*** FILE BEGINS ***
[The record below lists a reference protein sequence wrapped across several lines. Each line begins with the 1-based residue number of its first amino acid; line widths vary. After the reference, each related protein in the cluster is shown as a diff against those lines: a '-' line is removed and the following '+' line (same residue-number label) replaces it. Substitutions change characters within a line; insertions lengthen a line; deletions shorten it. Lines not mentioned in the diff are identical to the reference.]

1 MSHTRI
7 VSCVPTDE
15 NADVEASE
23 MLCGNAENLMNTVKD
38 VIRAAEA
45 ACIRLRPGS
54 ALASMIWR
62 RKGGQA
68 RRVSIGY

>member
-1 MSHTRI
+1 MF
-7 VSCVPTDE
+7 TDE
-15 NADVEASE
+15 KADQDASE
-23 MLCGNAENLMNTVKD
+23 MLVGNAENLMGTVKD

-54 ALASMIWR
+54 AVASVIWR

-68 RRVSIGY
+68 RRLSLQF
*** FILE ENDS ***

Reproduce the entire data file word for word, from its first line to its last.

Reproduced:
[The record below lists a reference protein sequence wrapped across several lines. Each line begins with the 1-based residue number of its first amino acid; line widths vary. After the reference, each related protein in the cluster is shown as a diff against those lines: a '-' line is removed and the following '+' line (same residue-number label) replaces it. Substitutions change characters within a line; insertions lengthen a line; deletions shorten it. Lines not mentioned in the diff are identical to the reference.]

1 MSHTRI
7 VSCVPTDE
15 NADVEASE
23 MLCGNAENLMNTVKD
38 VIRAAEA
45 ACIRLRPGS
54 ALASMIWR
62 RKGGQA
68 RRVSIGY

>member
-1 MSHTRI
+1 MF
-7 VSCVPTDE
+7 TDE
-15 NADVEASE
+15 KADQDASE
-23 MLCGNAENLMNTVKD
+23 MLVGNAENLMGTVKD

-54 ALASMIWR
+54 AVASVIWR

-68 RRVSIGY
+68 RRLSLQF